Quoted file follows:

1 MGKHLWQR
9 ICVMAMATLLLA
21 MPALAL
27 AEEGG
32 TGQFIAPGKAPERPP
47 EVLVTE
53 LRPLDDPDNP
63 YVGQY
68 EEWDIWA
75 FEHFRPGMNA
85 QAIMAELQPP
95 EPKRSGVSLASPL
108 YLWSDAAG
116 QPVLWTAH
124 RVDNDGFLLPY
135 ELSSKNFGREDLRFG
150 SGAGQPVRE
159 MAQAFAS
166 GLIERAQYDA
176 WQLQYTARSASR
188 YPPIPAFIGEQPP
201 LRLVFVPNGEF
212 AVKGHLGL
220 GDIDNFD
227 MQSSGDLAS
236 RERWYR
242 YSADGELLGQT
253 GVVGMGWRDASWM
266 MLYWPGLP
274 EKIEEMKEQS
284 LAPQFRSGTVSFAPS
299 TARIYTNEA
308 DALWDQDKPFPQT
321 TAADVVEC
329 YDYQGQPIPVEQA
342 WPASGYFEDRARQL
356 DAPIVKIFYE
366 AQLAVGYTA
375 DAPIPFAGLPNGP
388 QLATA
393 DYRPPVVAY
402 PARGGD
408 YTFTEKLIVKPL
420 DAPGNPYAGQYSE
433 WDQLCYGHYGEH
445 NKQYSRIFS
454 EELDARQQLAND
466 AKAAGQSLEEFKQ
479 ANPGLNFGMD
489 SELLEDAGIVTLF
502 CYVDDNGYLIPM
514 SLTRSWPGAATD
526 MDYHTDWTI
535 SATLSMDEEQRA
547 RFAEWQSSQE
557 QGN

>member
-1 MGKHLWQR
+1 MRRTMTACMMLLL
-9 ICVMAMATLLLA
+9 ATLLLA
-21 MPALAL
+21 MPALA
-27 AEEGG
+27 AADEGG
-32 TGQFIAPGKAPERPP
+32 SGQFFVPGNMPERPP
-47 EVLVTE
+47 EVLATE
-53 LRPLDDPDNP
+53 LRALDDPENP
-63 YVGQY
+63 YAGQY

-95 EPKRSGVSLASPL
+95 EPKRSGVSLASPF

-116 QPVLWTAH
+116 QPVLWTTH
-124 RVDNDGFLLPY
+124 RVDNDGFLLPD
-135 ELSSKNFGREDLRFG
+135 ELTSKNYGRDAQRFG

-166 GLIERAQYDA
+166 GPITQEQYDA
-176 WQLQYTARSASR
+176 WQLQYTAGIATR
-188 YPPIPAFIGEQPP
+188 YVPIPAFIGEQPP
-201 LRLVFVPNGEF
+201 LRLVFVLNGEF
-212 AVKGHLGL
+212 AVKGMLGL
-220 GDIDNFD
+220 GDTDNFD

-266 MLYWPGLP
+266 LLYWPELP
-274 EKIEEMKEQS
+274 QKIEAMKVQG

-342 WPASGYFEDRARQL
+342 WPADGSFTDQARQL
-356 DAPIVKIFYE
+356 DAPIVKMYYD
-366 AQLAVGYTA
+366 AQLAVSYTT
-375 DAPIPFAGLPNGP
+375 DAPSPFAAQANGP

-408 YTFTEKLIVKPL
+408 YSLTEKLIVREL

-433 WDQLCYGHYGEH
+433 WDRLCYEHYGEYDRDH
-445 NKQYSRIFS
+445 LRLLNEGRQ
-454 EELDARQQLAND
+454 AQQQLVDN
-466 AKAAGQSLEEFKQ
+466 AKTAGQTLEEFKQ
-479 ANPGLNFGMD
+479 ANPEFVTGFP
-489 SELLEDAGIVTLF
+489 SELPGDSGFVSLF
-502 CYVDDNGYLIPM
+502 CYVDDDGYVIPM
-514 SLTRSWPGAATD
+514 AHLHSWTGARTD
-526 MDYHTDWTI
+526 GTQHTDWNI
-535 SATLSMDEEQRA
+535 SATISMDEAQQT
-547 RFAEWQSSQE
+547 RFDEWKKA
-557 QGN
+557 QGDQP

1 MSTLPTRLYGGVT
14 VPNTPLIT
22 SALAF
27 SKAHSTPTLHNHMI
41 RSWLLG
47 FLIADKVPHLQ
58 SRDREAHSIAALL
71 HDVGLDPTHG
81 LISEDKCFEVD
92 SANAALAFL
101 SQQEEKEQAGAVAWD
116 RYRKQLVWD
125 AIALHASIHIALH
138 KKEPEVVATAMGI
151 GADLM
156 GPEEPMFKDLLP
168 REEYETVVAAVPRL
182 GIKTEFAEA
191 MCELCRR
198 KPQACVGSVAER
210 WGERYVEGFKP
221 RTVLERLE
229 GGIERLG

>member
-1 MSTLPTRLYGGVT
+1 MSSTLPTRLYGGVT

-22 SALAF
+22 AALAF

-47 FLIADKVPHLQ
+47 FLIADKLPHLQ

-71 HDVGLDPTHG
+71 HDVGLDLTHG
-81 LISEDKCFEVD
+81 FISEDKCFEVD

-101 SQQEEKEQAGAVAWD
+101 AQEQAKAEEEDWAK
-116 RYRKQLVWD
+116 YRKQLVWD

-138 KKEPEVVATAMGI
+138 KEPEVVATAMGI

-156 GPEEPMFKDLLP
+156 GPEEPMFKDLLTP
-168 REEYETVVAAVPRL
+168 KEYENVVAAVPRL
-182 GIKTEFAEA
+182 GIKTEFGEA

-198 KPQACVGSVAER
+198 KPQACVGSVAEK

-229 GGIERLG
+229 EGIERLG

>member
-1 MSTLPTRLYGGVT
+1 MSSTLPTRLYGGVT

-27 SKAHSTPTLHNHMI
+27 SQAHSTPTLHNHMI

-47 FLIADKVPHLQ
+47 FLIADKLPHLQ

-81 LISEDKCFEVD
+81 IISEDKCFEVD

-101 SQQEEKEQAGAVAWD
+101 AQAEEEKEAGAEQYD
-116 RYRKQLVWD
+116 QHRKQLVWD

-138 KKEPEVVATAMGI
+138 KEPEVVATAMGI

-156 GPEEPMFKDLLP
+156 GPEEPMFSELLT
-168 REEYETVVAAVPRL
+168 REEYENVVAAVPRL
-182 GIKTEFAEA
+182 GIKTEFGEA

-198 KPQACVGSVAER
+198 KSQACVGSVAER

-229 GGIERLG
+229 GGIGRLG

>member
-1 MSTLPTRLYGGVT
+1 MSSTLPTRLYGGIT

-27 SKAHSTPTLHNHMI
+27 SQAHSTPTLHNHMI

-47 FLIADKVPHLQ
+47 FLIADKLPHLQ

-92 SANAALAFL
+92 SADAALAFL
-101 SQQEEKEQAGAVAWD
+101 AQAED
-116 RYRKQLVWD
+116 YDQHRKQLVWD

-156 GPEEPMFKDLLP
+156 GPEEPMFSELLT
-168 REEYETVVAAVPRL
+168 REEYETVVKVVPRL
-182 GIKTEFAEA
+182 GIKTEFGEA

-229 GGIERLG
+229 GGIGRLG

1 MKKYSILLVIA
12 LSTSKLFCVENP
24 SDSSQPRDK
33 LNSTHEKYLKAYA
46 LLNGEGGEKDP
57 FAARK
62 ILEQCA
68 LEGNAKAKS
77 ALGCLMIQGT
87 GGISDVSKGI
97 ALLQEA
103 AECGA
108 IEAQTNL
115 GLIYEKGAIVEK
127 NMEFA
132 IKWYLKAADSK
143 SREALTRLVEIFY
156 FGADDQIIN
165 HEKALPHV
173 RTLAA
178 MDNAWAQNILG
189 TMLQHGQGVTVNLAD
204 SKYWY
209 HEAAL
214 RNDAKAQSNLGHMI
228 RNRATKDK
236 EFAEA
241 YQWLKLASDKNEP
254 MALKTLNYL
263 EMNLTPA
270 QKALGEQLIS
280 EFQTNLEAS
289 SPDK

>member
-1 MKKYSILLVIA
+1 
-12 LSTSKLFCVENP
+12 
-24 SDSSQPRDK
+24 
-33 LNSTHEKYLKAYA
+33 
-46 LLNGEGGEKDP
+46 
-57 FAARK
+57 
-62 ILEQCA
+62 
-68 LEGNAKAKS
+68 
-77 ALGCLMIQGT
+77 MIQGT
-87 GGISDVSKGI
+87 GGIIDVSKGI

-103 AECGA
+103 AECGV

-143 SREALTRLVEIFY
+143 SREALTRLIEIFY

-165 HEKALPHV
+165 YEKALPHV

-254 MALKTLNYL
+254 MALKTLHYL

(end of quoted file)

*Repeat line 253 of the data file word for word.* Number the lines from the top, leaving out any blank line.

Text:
228 RNRATKDK